Trying Again. Image shows from L to R: Meg (Jo Joyner), Matt (Chris Addison). Copyright: Avalon Television
Trying Again

Trying Again

  • TV comedy drama
  • Sky Living
  • 2014
  • 8 episodes (1 series)

Sky Living comedy drama about a man whose fiancée has had an affair with her boss. Stars Chris Addison and Jo Joyner. Stars Chris Addison, Jo Joyner, Charles Edwards, Alun Cochrane, Elizabeth Berrington and more.

Alex Macqueen interview

Trying Again. Image shows from L to R: Meg (Jo Joyner), Matt (Chris Addison). Copyright: Avalon Television
Trying Again. Martin (Alex Macqueen). Copyright: Avalon Television

Comedy acting stalwart Alex Macqueen talks about how he fits into the world of Trying Again as Martin...

Martin loves to wind people up, doesn't he?

Yes he does, that's why he's great fun to play.

Is that what attracted you to the role?

The main draw was the chance to work with Simon Blackwell and Chris Addison again. When something is as well written as this, the lines fall into place seamlessly and it's a joy to learn your part.

As you allude to, you worked with Simon and Chris on The Thick Of It. Did this project feel like a reunion?

It's really nice to be on a set when you know other people; it instantly puts you at ease. It's like the first day at school. I've worked with Charles Edwards as well. Because we've all had a good time working together previously, I jumped at the chance to do it again.

A lot of your scenes are with Jo Joyner. How did you get along?

Really well, she's a lovely person to work with. I was poorly on the first day of filming, so all of our scenes had to be squeezed into the remaining schedule. We had 12-hour shoots but she was easy company and let me mess about.

Receptionists at GP surgeries have a reputation for being a bit tricky to deal with. Does Martin fit that description?

He certainly does. He's not a helpful, pleasant individual. That's not to say all receptionists are like that, although Martin's people skills are pretty low grade.

In other ways he seems very keen, with all his evening courses.

He does have a good heart but he's clumsy with it. He's not malicious, he's just a bit of a wally and it gets in the way of his good intentions.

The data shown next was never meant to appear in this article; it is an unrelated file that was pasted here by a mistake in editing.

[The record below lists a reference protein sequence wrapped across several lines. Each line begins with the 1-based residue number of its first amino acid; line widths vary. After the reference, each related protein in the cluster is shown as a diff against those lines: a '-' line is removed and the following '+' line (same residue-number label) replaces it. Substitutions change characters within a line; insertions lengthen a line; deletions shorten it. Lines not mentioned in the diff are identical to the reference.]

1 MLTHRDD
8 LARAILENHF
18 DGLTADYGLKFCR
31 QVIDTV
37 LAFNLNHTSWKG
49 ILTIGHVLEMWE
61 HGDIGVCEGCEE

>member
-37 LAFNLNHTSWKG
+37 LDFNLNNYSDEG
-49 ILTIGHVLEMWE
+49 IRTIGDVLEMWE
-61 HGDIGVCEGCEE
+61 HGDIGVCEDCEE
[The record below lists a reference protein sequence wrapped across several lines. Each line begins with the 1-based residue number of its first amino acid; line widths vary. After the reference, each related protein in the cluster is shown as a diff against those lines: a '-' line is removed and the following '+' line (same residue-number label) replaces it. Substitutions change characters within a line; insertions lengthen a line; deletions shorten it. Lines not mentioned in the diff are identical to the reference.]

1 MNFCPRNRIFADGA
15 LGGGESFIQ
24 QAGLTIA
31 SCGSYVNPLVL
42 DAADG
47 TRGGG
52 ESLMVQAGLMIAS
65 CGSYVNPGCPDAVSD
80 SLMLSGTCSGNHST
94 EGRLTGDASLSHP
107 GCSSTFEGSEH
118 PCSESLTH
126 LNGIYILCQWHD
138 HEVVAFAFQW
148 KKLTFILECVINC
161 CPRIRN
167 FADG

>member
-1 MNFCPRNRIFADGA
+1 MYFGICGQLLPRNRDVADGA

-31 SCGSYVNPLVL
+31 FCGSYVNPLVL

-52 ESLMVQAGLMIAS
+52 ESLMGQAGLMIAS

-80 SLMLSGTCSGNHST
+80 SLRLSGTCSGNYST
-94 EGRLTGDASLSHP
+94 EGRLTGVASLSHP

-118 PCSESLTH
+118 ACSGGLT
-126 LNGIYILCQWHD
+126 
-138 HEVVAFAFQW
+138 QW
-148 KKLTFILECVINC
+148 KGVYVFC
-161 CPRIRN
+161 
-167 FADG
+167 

You also starred in Hunderby on Sky Atlantic. How did production between that and Trying Again differ?

Greatly. Hunderby relies a lot on its look and feel. Some scenes took hours to light with candles and fireplaces. It's set in the 1800s and we had very elaborate costumes and wigs to wear, which could take hours of preparation, whereas on Trying Again we could get dressed in five minutes, which was nice. Although very different, both jobs were great fun. The parts in both were very good, which is the crucial element.

Trying Again. Martin (Alex Macqueen). Copyright: Avalon Television

From The Inbetweeners to Holby City, you've taken on a wide variety of roles. Do you look for something different with every job?

I'd like to, but there's a lot of competition for parts and in some ways you're better off playing one musical instrument than playing everything in the orchestra as it were. I'd love to be a Bond villain, though. I'm keen to play more baddies. With the taste of Hunderby, more period dramas are something I'm interested in too. I'd love to have a role in Dracula on Sky Living. If Jonathan Rhys Meyers gets bored of it, I'm happy to step into his shoes.

What sort of comedies do you like to watch?

As a child I loved Carry On films because of their eccentricity. I love farce. We didn't have a television at home during the school term, just during the holidays, so watching TV was a real treat for me. I didn't watch a lot of it so the bits I saw had a profound effect. These days, I watch documentaries for the good humour and poignancy side by side.

If you walked into a doctor's surgery, who would you like to greet you as the receptionist?

I'd love to see Kenneth Williams behind the desk. Terry-Thomas, a rather eccentric 1950s character, very well-spoken and totally over the top, would be a fun individual to encounter as well. Someone larger than life and completely out of place, like Dame Edna Everage, would make me happily pay the doctor a visit.

How important is it that Sky is investing in original ideas?

It's incredible. It's giving other channels a run for their money. My experience is that Sky is more agile with commissioning. There are fewer hoops to jump through and projects get off the ground quicker. It's getting rid of the bureaucracy that can stand in the way of creativity.

Published: Tuesday 22nd April 2014

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